One Love

By Colleen Saidman Yee, February, 2008

“Suffering is when we forget that we belong to each other.” —Mother Theresa

“One day when I was feeling like a motherless child, which I was, it come to me. That feeling of being part of everything, not separate at all. I know that if I cut a tree, my arm would bleed. And I laughed and I cried and I run all around the house, I knew just what it was. In fact, when it happen, you can’t miss it.” —Alice Walker

We have moments of clarity. We have moments where nothing is missing. We have moments where we are void of competition and fear. We have moments where we are not torn between us and them. They are the moments where we abide in our true state: ONE LOVE. The moment after the exhale and before the inhale often brings us to that place. Opening the hearts via backbending can bring us to that place. Extreme beauty can bring us there. Extreme sadness can also bring us there.

As we pry open our rusty, defensive, protective hearts in yoga class, are we really decreasing hatred and coming closer to that state that makes us want to run around the house crying, laughing and knowing without a doubt there is one love?

The heart radiates 9 feet in diameter. So whatever the state of your heart, be it cold, broken, armored, fearful or warm, open, vulnerable and compassionate, you are affecting those that come in contact with you. This is a scientific fact. Dr. Phillip Bart (a renowned cardiologist), says that a truly open heart can radiate into infinity.

We see this radiance in newborn babies. We see it in those that are ready to die. A lot of times we see it in those that have endured tragedy or major illness. Why wait for our death bed to wake up?

Iyengar says: “Overcoming backbends is overcoming fear.” Are we frozen in fear? What causes that fear? Is love the opposite of fear? Can backbends overcome our fears? Is our fear, just dwelling in the illusion of separateness? Without fear, would there be no competition, would there really be no us and them? Would there be peace?

One of my pressing fears today is that I am scared to death (not alive!) of losing my father. My diaphragm tightens, and literally shrinks as I fold to protect my aching heart. Is that a lack of trust? I am scared, alienated and confused. I choose to not feel so intensely most of the time so that I won’t be in a sobbing heap on the floor. What is it that I am afraid of? I ask myself on my more courageous days. I am afraid of my dad not being physically there when I call or make the journey to Indiana. My dad doesn’t say much. My mom does most of the talking, but I hear his breath and the excitement when he knows it is me calling and it saves my life. I am afraid of what my life will turn into without his approval. I am afraid of loosing the unconditional love that he provides. I am afraid that he may die without ever knowing how deeply I love, admire and respect him. So, do you know how I deal with it? The same way I deal with the rest of my fears, I stay too busy to make the call because I can’t bear the intensity and vulnerability of a heart that is open.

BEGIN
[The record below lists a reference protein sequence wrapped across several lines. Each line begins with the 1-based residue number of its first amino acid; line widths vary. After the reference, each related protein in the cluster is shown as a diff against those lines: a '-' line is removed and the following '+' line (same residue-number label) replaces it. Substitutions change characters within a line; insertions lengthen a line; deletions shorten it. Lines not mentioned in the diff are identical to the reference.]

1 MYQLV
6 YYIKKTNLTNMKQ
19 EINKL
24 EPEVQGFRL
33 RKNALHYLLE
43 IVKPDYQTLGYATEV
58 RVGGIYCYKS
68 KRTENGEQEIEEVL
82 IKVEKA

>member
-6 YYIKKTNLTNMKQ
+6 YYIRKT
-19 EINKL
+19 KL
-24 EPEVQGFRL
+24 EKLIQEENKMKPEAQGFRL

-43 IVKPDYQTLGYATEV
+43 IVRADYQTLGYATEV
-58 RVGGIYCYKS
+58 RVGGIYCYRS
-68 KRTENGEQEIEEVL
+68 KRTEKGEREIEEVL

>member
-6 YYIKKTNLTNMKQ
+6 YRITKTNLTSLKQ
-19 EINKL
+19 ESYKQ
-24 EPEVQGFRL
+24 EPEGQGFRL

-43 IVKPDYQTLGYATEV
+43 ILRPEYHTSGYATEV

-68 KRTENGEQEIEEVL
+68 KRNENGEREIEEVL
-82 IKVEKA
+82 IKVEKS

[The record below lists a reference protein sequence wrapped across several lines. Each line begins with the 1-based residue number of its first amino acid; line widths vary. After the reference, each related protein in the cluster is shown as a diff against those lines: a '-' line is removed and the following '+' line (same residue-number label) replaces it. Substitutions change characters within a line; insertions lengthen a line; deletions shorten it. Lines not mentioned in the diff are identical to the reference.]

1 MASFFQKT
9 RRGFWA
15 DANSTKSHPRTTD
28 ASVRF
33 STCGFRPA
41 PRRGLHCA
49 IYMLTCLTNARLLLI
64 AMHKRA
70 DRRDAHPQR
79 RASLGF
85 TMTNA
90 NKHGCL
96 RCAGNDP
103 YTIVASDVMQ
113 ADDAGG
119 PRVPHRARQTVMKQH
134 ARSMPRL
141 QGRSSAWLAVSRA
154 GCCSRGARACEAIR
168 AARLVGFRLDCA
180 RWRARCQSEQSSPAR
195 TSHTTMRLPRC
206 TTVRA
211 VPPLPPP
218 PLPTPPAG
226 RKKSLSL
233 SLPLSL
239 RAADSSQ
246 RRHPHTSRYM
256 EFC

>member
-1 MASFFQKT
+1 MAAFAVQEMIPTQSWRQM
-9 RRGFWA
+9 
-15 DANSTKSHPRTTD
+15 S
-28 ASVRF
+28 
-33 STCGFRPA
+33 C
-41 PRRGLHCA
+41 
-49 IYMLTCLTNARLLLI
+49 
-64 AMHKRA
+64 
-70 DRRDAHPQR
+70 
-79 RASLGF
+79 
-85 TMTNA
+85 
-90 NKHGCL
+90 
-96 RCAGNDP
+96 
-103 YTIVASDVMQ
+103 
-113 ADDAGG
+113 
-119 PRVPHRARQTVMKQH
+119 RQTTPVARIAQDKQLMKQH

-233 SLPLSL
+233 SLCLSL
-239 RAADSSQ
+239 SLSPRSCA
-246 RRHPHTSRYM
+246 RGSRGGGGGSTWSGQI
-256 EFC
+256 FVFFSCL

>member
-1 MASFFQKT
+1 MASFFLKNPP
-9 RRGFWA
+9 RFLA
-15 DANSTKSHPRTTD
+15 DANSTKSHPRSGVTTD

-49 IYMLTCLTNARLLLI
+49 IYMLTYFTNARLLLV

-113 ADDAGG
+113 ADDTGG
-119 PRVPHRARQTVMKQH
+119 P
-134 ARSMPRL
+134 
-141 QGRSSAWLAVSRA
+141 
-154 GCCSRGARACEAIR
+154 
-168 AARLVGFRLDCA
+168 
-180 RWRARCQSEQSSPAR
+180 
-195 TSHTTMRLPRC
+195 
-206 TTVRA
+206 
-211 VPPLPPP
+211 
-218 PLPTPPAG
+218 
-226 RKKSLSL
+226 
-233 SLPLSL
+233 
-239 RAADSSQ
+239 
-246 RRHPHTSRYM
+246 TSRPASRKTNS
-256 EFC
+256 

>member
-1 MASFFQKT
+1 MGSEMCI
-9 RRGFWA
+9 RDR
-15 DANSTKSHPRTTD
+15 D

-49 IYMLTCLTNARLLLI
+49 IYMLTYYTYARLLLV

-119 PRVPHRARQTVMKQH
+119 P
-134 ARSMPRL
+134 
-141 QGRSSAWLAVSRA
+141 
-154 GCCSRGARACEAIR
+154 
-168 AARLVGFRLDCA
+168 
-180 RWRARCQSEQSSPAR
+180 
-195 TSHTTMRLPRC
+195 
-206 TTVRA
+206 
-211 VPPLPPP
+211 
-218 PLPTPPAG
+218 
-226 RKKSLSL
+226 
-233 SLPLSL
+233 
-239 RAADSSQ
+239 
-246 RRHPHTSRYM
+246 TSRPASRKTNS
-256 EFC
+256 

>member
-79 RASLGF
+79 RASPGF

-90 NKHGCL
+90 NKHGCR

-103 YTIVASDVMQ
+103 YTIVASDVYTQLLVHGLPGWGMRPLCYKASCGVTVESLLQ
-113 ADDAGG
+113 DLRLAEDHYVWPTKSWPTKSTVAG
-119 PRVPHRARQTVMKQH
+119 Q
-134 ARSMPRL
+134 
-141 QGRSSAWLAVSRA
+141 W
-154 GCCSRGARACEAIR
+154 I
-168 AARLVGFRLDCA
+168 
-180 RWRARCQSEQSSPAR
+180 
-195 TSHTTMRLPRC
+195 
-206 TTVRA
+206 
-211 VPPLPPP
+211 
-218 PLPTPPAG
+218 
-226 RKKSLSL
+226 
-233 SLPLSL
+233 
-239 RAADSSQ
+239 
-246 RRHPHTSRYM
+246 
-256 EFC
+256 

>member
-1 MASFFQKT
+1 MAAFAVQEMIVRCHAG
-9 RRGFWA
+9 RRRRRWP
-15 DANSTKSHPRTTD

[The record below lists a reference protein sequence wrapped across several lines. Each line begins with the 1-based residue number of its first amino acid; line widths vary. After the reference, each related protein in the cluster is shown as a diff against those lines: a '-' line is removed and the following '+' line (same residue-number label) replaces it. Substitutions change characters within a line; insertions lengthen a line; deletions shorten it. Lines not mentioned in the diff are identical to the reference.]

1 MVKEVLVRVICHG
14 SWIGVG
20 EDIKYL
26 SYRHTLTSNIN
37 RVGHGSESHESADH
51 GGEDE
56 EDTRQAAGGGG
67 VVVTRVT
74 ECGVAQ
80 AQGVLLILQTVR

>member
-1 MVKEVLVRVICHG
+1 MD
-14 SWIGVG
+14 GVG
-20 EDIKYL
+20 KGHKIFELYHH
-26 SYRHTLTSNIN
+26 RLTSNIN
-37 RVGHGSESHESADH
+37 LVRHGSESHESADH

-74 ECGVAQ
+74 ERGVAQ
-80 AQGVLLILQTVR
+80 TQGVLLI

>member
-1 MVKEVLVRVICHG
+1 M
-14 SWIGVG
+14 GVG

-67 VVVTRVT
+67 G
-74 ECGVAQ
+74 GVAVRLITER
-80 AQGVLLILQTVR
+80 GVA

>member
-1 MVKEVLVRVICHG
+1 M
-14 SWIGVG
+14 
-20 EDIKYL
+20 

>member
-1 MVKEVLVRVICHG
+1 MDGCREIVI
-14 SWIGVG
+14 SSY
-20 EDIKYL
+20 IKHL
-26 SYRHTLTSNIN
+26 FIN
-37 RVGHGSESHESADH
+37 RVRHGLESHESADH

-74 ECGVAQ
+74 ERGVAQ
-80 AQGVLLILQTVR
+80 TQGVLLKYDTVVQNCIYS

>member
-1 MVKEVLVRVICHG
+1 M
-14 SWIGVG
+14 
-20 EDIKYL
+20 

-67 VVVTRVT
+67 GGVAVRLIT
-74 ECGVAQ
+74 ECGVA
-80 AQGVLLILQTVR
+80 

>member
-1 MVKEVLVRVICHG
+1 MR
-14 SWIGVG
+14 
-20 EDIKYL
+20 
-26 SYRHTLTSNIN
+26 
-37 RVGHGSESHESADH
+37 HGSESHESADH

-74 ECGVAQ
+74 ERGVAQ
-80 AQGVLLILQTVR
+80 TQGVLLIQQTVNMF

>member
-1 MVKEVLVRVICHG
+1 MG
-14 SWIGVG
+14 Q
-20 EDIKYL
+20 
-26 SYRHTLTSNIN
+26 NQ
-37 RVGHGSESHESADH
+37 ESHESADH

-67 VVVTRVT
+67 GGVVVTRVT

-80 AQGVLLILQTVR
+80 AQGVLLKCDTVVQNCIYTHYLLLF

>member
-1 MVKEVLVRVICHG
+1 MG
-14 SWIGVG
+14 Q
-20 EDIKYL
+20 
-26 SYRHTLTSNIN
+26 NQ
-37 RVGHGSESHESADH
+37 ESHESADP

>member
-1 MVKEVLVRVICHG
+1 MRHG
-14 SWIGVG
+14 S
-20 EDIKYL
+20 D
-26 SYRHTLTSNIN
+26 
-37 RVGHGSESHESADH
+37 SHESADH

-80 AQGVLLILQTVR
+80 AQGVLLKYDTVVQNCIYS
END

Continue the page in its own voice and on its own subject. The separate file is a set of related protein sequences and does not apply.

In those moments of clarity, be it after an exhale, after a backbend, or after a phone call, when we forget to protect ourselves, we realize that one love is beyond this physical being that we are walking around in. There is nothing that can break the connection from my soul to his. We are one heart, one love. Suffering comes when we believe ourselves to be separate.

So I ask myself and you to be courageous. Let’s make the phone call. Let’s slow down and feel the intense sadness as well as the intense beauty. Let’s get on the mats and pry open our hearts and watch that magical place after the exhale. Let’s be alive with our vulnerability and our open hearts. Let us spread the love into eternity. Let’s run around the house laughing and crying.

With Love,
Colleen Saidman Yee

Colleen Saidman Yee

A graduate of Jivamukti’s 1998 teacher-training program, Colleen opened Yoga Shanti, in Sag Harbor, in 1999. She has taught several teacher trainings at Yoga Shanti, some with her husband, Rodney Yee. The New York Times christened Colleen "The First Lady of Yoga," and has also been featured in Vanity Fair, New York magazine, Oprah, Marie-Claire, Allure, and Yoga Journal. Before that she had a varied career: She was a cover girl, a student of shiatsu, and she lived in Calcutta, working with Mother Theresa at the Home for the Dying and Destitute. More recently, together with Rodney, Colleen helped to create Urban Zen's Integrative Yoga Therapist Program, Donna Karan’s worldwide initiative. Colleen's latest yoga DVD is "Calorie Killer Yoga." Colleen is a co-founder of Yoga Shanti New York.

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